Transient Occupancy From A Co-op / Condo Perspective

The increasing use of apartments for transient “Airbnb”-type occupancy discussed elsewhere in this newsletter has spread to co- ops and condominiums as well. However, because of their unique ownership and operational features, co-ops and condos — and their residents (who each paid significant sums for the privilege of owning their residence, and never expected to run into transiently new faces in the corridors and elevators on a revolving door basis) —are impacted differently. While at least one case, which is referenced in other articles in this newsletter, has resulted in the eviction of a rent-regulated tenant based on illegal profiteering, that basis would likely not exist in a co-op or condo setting. Consequently, co-op and condo Boards and managing agents need to approach transient occupancy differently than do rental building owners.

If you need help getting short term rentals under control, Sublet Alert might be the solution for you. Learn more.

First, it is always easier to “keep the problem out”, than to try to address it once it is already in the building. Therefore, a building’s door staff and superintendent are its first (and last) line of defense. Boards and managing agents should impress upon staff — repeatedly — that their job functions include keeping unannounced visitors with suitcases from entering apartments in violation of building policy, and reporting infractions immediately, and that their job security may very well be jeopardized should they fail to do so. Unfortunately, some building employees have been known to “look the other way” when such visitors arrive, often motivated by financial considerations given by apartment owners with whom they are in cahoots. Building staff must be made to feel that violating building policies will cost them a lot more — i. e., their jobs — than the amounts they can hope to collect from the apartment owners bribing them. (Of course, smaller buildings with no staff seem to be disproportionately prone to being violated by Airbnb-type use, for obvious reasons.)

If transient occupancy does occur, the Board must take remedial action.

Virtually every co-op’s proprietary lease contains a provision that regulates occupancy in apartments, including, specifically, restricting guest occupancy longer (or shorter) than stated periods and, normally, severely restricting guest occupancy in the absence of a shareholder of record. Many co-op proprietary leases also provide that an apartment cannot be used in violation of law. Similarly, virtually every condo has bylaw provisions that explicitly bar transient occupancy in an apartment, and prohibit illegal use of an apartment. A Board that discovers that an apartment is being used for violative and illegal transient occupancy must take appropriate legal action under its governing documents — in a co-op, such legal action would normally be a holdover eviction proceeding, and in a condo it would be an injunction/ejectment action. Typically, the governing documents also provide that the Board can recover its legal costs from the breaching apartment owner.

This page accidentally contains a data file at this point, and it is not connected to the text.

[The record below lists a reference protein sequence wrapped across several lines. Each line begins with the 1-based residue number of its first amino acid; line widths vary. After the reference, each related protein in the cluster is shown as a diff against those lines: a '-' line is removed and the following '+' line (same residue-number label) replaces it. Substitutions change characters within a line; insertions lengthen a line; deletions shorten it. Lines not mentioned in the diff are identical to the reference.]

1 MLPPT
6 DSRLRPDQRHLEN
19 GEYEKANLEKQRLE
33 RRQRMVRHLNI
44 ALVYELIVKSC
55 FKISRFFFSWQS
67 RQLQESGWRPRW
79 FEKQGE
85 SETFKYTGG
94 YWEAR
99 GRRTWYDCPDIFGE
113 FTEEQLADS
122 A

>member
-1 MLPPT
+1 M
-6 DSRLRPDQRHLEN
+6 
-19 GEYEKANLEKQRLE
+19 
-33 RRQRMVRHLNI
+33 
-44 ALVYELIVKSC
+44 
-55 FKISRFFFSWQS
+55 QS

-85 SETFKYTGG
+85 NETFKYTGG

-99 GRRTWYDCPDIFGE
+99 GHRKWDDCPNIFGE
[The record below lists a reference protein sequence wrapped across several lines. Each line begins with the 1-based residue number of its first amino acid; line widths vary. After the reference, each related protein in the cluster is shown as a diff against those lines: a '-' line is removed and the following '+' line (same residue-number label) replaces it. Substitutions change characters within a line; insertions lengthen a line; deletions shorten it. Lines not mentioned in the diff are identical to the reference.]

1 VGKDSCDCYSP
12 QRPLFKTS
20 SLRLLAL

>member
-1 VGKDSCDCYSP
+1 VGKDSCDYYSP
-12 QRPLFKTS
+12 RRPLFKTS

Further, a Board that discovers that an apartment is being used regularly as a transient accommodation should immediately notify the Mayor’s Office of Special Enforcement, as well as the Department of Buildings Borough Commissioner’s office. Both agencies have been very pro-active in investigating and, when warranted, taking legal action against such use. While such legal action may very well result in violations and fines being imposed against the building, the imposition of such violations and fines would normally trigger another remedy by the Board against the apartment owner—constituting prima facie evidence of illegal use, the existence of such violations and fines would buttress the Board’s proceeding against the apartment owner, in effect making the City an important and powerful confirmatory ally of the Board. Finally, the apartment owner would normally have to indemnify the Board with regard to any such fine amounts, as well as any legal costs incurred by the Board in connection with the matter.

BBWG has represented many co-op and condo Boards in such matters, and we would be happy to help others address them as well.

Aaron Shmulewitz heads the Belkin Burden Wenig & Goldman, LLP‘s Co-op / Condo practice. This article originally appeared in BBWG’s monthly newsletter.